ASTER , the name of a genus of plants, given from the fact of the flowers having a radiated or star-like appearance (see below). The Greek word also provides many derivatives: e.g. asterism , a constellation (q.v.); asteroid , an alternative name for planetoids or minor planets (see Planet).
The genus of composite plants named aster (natural order Compositae) is found largely in North America, and scattered sparingly over Asia, Europe and South America. They are usually herbaceous perennials; their flowers arranged in numerous heads (capitula) recall those of the daisy, whence they are popularly known in England as Michaelmas daisies, since many are in bloom about that time. They are valuable plants in a garden, the various species flowering from late summer right on to November or December. The only British species is Aster Tripolium, found abundantly in saline marshes near the sea. One of the species, Aster alpinus, grows at a considerable height on the mountains of Europe. Some of them, such as Aster spectabilis of North America, are very showy. They are mostly easy to cultivate in ordinary garden soil, and are readily propagated by dividing the roots in early spring. The following are some of the better known forms: - A. alpinus, barely 1 ft. high, and A. Amellus, 1 ft., with its var. bessarabicus, have broadish blunt leaves and large starry bluish flowers; A. longifolius var. formosus, 2 ft., bright rosy lilac; A. acris, 2 to 3 ft., with blue flowers in August; A. ericoides, 3 ft., with heath-like leaves and masses of small white flowers; A. puniceus, 4 to 6 ft., blue or rosy-lilac; A. turbinellus, 2 to 3 ft., mauve-coloured, are showy border plants; and A. Novae-Angliae, 5 to 6 ft., rosy-violet; A. Novi-Belgii, 3 to 6 ft., pale blue; A. laevis, 2 to 6 ft., blue-lilac; and A. grandiflorus, 3 ft., violet, are especially useful from their late-flowering habit.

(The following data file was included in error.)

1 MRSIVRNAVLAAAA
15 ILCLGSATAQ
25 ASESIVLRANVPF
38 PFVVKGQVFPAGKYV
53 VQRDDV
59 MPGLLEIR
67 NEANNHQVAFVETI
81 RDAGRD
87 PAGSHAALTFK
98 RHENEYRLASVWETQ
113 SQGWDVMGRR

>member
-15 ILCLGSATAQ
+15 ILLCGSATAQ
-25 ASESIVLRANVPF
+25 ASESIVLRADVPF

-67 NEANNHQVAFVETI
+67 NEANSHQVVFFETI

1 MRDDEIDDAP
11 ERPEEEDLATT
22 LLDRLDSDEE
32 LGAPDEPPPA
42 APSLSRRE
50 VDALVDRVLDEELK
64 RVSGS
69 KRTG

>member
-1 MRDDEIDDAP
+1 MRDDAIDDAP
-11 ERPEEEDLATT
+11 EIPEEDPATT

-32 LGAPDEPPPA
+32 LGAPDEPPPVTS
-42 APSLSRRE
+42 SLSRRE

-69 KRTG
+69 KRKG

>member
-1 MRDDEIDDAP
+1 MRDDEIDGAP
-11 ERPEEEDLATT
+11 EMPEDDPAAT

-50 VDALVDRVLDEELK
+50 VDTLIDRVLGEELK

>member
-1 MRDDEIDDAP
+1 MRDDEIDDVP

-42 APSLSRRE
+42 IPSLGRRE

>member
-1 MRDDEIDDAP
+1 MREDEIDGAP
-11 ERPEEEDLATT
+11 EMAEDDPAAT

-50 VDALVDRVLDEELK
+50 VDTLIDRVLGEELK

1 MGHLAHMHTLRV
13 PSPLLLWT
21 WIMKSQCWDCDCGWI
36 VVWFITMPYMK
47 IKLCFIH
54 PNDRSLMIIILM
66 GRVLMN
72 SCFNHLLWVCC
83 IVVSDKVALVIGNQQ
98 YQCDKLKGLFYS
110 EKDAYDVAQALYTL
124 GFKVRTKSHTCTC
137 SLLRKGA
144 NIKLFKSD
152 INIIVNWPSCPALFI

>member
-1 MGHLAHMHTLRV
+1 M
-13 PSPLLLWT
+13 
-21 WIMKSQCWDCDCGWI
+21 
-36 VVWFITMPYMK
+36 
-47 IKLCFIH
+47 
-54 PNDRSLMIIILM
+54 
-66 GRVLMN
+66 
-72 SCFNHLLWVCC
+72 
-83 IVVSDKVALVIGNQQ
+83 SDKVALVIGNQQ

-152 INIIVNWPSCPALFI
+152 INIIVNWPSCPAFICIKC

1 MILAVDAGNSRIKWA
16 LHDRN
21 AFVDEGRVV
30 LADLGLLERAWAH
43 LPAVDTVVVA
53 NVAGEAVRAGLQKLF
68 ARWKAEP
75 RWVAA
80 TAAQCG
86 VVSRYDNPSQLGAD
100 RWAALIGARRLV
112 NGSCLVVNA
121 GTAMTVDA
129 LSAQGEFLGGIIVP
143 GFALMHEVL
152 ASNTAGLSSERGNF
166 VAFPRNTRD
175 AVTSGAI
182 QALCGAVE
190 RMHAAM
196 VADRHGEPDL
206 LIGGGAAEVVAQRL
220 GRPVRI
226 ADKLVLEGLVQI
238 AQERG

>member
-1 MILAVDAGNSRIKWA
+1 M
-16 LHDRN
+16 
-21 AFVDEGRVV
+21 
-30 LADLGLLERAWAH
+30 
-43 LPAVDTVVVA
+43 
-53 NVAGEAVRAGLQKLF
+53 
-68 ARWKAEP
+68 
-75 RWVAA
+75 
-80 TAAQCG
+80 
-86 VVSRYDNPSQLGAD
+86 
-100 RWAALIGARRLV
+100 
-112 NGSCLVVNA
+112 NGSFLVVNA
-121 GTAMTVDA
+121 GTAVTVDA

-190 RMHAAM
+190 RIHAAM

The China aster (Callistephus chinensis) is also a member of the order Compositae. It is a hardy annual, a native of China, which by cultivation has yielded a great variety of forms. Some of the best for ornamental gardening are the chrysanthemum-flowered, the paeony-flowered, the crown or cockade, the comet, and the globe-quilled. Crown asters have a white centre, and dark crimson or purple circumference, and are very beautiful. The colours range from white and blush through pink and rose to crimson, and from lilac through blue to purple, in various shades. They should be sown early in March in pans, in a gentle heat, the young plants being quickly transferred to a cool pit, and there pricked out in rich soil as soon as large enough, and eventually planted out in the garden in May or June, in soil which has been well worked and copiously manured, where they grow from 8 to 18 in. high, and flower towards the end of summer. They also make handsome pot plants for the conservatory.
Note - this article incorporates content from Encyclopaedia Britannica, Eleventh Edition, (1910-1911)